In response to:
Digging for Utopia from the December 16, 2021 issue
To the Editors:
In The Dawn of Everything David Graeber and I present a new history of humanity, based on the latest findings in our fields of archaeology and anthropology. These findings challenge long-held assumptions about the origins of inequality, the nature of freedom and slavery, the roots of private property, and the relationship between society and the state. They present fresh opportunities for a dialogue between archaeology, anthropology, and philosophy, but Kwame Anthony Appiah in his review of the book prefers to challenge the empirical basis of our work [NYR, December 16, 2021]. He argues that we distort our sources in order to present an artificially rosy picture of our species’ past and its prospects for greater freedom.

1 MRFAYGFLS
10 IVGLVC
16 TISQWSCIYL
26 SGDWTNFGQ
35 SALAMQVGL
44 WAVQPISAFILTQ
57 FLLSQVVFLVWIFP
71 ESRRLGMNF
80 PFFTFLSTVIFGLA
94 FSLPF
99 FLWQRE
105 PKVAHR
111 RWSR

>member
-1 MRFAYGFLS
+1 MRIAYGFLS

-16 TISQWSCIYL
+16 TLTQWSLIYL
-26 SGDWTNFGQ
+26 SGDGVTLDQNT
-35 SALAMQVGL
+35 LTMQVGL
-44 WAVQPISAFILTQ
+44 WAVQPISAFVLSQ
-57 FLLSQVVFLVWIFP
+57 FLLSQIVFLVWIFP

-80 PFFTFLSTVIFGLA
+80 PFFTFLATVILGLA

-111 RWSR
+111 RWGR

For example, Appiah is dissatisfied with our account of the Ukrainian “mega-sites,” huge prehistoric settlements that exhibit no evidence for temples, palaces, central administration, rich burials, or other signs of social inequality. We note that population levels are “estimated in the many thousands per mega-site, and probably well over 10,000 in some cases.” Appiah alleges that these figures are inflated, based on a “discredited maximalist model.” He cites archaeologist John Chapman in support. According to Appiah, Chapman argues that the mega-sites were not cities at all, but seasonally occupied festival grounds.
Categories: History and Historiography